Today marks the 75th anniversary of the attack on Pearl Harbor. On 7th December 1941 at 7:55 am Hawaii Time, the US encountered what today is remembered as the “Day of Infamy”. 4 battleships were sunk, 4 damaged, 2 other ships sunk, 3 cruisers were damaged, 3 other ships damaged, 188 aircraft destroyed, 159 damaged, but most devastatingly, over two thousand were killed. The attack was carried out by the Imperial Japanese Navy, in a strategic move to destroy the US Navy. Today we remember this day of infamy, and how it led directly to America’s entry into the Second World War.
USS SHAW exploding during the attack
Below is an extract from Campaign 62: Pearl Harbor, 1941 by Carl Smith, which describes the events during the second wave of attack.
There was no real break between the first and the second waves of attack, just a momentary pause in the battering before the rain of death resumed. Oily smoke streamed skywards from many of the ships; vessels listed or displayed rust-streaked bottoms when they capsized; and the incoming second wave could have used the smudge on the sky as a beacon, had it been unsure of the target area.
In Pearl Harbor’s East Loch, Lt. Cmdr Bill Burford of the destroyer Monaghan was moving her south-southwest, heading for the sea to find and support Ward. Smoke from damaged ships clouded the waterway, and other vessels determined to reach the safety of open sea were in various stages of getting under way and clogged the narrow seaward corridor. Ahead, Curtiss was moored in Middle Loch and signalled Monaghan that a Japanese submarine had been sighted. Curtiss’ 5-inch and .50 cal. guns fired on the sub at 0839 hrs. One shell tore through the conning tower, no doubt killing the commander. Noting Curtiss’ actions, the Monaghan tried to fire as well but could not bring her guns to bear: a moment later one of the watch reported seeing two torpedo wakes broaching the surface. Other nearby craft fired at the sub, and Monaghan set herself on a collision course with it. The sub was wounded and surfaced just in time for Monaghan to slam along the side of it. After hitting the sub, Monaghan dropped a depth charge on the spot despite the chance that Burford might damage his own stern. In attempting to ram the sub, Monaghan’s course took her directly toward Beckoning Point, where she grazed a dredge at its berth, sustaining light damage. She backed out, as other destroyers passed her, and made the open sea just as the second wave arrived.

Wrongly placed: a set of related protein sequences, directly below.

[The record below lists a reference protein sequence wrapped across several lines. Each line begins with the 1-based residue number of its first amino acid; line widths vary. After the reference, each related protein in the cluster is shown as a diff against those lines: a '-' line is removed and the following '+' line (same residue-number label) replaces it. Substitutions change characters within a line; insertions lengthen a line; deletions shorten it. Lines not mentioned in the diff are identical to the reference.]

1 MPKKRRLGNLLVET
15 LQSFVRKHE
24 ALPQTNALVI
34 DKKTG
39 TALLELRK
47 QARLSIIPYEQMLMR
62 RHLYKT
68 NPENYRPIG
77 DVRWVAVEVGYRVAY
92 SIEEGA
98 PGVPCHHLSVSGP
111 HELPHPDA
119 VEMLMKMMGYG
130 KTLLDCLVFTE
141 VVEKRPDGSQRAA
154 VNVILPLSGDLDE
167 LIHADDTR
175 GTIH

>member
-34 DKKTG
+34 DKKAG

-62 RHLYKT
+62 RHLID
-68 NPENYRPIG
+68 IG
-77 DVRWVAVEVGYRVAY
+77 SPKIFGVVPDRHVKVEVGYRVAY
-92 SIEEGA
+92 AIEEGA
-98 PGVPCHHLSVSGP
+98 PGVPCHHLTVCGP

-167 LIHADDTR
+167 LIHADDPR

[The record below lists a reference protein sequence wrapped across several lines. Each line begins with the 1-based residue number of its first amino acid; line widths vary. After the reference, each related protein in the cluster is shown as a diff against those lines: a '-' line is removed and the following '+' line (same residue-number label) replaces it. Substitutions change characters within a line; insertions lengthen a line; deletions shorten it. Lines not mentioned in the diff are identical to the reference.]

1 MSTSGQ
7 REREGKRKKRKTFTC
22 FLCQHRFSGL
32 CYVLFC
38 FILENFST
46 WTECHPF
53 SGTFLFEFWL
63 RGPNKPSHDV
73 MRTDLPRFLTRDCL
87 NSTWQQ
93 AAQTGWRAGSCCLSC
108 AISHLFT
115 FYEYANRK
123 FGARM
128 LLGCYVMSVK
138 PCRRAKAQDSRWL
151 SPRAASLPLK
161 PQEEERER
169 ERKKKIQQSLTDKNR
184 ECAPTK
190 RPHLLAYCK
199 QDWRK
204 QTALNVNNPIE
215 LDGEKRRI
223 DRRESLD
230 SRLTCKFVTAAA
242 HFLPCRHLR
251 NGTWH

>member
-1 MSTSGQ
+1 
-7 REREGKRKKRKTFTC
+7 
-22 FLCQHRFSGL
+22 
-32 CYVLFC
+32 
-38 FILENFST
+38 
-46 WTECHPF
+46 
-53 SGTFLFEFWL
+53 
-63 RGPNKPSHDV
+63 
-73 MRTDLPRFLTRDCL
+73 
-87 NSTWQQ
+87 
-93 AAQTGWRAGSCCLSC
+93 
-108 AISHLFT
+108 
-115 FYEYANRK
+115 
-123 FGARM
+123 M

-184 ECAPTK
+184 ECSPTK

USS West Virginia and USS Tennessee covered in smoke
If the first wave was smooth and took little damage, the second wave bore the brunt of the US resistance. Although initially surprised and mauled, the remaining US air defenses were determined to even the score.
Two American pilots, 2nd Lieutenants George Welch and Kenneth Taylor, had danced and then played poker the remainder of the evening before at Wheeler. Tired, they heard the first crackle of gunfire and thumps of nearby bombs at 0751 hrs. Running outside, they saw low-flying aircraft with red Rising Suns on their wings. Calling Haleiwa Field in the north of Oahu, they ordered their P-40s readied, then hopped into Taylor’s car and sped towards the field. Japanese aircraft buzzed them as they drove, bullets chewing up the roadway. They raced down the winding road, not only to reach their aircraft, but to avoid strafing attacks. Perhaps if they could get aloft … Taylor and Welch hopped into their readied aircraft and took off just after 0900 hrs. Harry Brown and his roommate, John Dains, picked up the squadron XO, Bob Rogers, and were not far behind Taylor and Welch. Dains got the next P-40 in the air. A dive-bomber passed John Webster’s car headed north and strafed a P-36 at Haleiwa Field. Brown and Rogers got airborne in P-36s and Webster got the next P-40.
Planes burning on Ford Island
If you’re interesting in reading more about the attack on Pearl Harbor, we recently published a blog post about this book here.